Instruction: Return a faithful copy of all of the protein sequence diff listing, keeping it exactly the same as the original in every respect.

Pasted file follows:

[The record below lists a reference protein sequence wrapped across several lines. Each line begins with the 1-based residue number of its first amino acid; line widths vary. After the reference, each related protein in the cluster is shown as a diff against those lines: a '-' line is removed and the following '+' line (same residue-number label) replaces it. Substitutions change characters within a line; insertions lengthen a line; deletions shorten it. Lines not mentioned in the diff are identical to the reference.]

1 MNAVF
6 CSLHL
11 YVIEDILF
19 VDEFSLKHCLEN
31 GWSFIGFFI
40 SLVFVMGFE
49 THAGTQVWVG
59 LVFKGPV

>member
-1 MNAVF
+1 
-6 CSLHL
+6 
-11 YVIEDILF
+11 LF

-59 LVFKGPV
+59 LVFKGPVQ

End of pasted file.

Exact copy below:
[The record below lists a reference protein sequence wrapped across several lines. Each line begins with the 1-based residue number of its first amino acid; line widths vary. After the reference, each related protein in the cluster is shown as a diff against those lines: a '-' line is removed and the following '+' line (same residue-number label) replaces it. Substitutions change characters within a line; insertions lengthen a line; deletions shorten it. Lines not mentioned in the diff are identical to the reference.]

1 MNAVF
6 CSLHL
11 YVIEDILF
19 VDEFSLKHCLEN
31 GWSFIGFFI
40 SLVFVMGFE
49 THAGTQVWVG
59 LVFKGPV

>member
-1 MNAVF
+1 
-6 CSLHL
+6 
-11 YVIEDILF
+11 LF

-59 LVFKGPV
+59 LVFKGPVQ